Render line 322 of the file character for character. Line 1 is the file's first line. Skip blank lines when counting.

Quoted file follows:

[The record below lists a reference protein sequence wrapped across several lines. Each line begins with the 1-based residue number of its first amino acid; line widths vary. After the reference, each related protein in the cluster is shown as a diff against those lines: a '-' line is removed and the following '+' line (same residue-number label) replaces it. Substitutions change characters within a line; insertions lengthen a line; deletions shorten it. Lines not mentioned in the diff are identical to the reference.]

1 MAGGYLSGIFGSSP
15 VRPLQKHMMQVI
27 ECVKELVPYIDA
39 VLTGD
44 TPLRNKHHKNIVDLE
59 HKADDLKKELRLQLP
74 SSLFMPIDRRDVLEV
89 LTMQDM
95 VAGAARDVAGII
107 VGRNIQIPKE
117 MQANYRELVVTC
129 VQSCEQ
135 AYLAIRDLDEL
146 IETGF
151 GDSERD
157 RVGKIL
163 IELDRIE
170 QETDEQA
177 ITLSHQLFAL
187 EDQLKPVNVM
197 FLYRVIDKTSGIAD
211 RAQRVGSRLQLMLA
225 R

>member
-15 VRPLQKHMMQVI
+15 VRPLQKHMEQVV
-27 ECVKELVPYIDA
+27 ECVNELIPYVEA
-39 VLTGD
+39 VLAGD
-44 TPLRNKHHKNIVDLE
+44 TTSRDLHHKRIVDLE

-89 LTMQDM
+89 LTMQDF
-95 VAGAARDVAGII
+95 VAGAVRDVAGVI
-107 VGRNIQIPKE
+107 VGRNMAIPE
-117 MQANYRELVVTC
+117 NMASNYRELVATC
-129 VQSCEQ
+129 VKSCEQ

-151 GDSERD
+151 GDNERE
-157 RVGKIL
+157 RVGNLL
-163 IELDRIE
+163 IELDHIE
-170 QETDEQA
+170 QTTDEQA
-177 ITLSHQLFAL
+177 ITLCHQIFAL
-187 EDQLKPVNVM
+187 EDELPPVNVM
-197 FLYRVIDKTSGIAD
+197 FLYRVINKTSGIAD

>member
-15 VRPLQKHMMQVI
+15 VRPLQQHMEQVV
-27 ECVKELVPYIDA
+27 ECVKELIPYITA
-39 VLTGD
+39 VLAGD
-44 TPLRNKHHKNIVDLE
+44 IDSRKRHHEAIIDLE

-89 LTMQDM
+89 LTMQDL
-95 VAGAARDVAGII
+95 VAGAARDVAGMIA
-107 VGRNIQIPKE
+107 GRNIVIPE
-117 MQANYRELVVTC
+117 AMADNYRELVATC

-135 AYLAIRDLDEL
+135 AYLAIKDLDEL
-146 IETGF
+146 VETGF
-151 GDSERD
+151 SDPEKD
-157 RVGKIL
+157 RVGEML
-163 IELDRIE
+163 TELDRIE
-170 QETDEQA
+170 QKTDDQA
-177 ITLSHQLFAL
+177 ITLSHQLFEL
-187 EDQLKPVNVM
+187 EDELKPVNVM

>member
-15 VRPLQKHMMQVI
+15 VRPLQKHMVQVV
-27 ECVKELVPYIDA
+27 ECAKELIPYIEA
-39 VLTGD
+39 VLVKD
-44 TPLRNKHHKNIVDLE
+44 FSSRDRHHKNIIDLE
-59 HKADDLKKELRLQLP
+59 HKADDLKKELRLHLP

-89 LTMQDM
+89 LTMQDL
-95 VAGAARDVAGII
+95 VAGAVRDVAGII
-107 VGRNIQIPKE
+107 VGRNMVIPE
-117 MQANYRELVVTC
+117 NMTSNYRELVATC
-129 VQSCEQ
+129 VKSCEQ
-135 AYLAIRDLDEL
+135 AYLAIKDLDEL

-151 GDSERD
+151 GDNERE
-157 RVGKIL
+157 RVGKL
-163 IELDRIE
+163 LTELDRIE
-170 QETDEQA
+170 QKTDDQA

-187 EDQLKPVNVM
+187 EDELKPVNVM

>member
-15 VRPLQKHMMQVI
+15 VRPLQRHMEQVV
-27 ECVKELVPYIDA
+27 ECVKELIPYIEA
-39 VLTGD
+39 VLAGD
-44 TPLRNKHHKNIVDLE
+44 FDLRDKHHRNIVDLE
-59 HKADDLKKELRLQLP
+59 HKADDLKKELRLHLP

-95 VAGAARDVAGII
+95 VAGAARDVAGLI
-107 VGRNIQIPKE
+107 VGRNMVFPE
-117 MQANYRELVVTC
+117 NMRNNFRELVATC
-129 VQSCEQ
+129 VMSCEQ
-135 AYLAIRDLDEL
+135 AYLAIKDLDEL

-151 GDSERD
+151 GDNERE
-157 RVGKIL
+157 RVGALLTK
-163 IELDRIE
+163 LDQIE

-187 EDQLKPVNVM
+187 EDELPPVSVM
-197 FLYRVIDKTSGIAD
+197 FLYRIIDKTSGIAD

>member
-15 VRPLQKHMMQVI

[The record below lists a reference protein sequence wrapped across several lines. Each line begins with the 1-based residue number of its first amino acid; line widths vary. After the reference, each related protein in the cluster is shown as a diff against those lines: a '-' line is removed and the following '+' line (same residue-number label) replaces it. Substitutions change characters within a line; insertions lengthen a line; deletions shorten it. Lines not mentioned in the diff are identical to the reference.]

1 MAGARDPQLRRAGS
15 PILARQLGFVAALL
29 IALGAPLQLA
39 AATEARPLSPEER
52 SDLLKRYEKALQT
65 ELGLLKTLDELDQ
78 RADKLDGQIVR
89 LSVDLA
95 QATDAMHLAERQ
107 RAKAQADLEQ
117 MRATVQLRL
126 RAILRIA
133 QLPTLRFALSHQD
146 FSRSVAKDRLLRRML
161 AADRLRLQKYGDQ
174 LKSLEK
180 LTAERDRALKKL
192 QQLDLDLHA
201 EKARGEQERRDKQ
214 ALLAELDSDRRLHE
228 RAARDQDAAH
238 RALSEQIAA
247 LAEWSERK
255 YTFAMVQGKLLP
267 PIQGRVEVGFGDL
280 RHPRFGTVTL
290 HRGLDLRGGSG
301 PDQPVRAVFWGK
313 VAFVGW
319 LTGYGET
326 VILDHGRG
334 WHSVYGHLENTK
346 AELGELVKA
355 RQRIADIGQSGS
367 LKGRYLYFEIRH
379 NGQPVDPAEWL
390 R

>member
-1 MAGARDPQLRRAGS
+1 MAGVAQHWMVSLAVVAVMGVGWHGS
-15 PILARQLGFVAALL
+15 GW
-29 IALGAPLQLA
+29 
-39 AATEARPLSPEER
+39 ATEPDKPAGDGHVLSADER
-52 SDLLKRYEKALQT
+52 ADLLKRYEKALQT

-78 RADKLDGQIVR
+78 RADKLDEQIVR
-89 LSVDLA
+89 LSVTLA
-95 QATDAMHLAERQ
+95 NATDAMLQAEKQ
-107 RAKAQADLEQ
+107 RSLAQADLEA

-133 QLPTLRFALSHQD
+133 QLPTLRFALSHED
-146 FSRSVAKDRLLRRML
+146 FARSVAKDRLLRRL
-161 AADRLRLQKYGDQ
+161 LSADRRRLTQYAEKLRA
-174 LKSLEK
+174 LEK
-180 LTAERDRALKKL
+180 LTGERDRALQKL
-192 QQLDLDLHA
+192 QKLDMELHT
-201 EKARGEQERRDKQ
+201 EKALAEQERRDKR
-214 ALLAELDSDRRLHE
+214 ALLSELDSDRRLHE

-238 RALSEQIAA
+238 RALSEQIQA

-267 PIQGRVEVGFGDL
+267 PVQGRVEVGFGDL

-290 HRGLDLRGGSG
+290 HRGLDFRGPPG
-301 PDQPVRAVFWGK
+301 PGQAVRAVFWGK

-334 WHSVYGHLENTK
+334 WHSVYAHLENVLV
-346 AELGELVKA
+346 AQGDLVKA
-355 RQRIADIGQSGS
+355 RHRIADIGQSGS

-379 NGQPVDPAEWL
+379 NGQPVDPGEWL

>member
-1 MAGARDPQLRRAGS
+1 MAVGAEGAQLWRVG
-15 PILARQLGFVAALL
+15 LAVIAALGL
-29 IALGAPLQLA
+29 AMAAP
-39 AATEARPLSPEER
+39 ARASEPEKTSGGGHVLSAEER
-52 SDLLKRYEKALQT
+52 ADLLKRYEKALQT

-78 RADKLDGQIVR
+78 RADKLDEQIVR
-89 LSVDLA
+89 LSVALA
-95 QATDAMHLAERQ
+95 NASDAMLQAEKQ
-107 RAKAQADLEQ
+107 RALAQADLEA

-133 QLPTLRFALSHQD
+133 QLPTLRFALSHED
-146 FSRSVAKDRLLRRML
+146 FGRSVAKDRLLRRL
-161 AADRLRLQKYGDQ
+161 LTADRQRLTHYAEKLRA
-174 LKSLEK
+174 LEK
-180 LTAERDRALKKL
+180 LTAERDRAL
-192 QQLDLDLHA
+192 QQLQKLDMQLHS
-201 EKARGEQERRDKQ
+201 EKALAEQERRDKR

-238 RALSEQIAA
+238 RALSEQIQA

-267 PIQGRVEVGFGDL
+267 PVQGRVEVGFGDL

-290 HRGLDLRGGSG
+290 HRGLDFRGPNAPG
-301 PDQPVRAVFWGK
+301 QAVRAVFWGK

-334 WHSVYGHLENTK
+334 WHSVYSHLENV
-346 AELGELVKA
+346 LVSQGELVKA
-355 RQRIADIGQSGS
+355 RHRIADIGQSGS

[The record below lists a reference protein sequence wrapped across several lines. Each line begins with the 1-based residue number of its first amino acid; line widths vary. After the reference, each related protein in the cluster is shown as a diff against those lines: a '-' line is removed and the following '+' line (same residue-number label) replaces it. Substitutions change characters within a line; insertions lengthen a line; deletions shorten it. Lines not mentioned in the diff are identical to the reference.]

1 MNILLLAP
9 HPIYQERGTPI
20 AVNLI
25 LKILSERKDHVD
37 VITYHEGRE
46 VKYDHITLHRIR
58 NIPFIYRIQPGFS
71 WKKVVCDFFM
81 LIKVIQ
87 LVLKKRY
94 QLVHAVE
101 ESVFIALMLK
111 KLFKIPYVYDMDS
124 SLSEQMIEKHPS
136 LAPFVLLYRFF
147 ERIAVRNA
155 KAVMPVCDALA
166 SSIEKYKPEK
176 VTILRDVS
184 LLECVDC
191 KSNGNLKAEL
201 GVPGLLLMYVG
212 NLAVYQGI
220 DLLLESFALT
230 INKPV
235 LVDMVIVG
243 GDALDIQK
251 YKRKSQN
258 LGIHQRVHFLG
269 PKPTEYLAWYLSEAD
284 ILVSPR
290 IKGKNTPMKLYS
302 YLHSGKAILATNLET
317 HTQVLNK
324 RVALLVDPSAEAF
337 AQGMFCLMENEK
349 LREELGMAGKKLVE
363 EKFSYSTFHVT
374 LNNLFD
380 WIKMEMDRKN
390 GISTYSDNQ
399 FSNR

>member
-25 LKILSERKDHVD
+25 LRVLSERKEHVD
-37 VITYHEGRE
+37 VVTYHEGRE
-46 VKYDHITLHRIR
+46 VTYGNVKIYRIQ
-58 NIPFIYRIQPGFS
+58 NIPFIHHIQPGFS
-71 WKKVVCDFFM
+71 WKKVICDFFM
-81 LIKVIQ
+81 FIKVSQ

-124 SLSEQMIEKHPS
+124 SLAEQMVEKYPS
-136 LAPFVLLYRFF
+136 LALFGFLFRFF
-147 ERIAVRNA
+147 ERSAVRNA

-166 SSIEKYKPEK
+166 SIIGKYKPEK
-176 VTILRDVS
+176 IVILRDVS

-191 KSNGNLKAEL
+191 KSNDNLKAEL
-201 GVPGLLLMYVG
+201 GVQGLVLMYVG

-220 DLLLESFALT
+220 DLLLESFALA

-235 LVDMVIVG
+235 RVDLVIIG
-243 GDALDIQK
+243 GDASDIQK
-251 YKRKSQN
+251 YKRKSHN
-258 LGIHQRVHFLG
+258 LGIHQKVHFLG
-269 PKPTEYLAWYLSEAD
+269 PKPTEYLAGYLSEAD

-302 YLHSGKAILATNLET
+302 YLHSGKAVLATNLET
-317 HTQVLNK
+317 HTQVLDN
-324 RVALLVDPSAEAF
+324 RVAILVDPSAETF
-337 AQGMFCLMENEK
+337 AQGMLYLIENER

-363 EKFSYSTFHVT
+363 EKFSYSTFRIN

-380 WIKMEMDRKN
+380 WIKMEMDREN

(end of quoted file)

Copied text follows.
258 LGIHQRVHFLG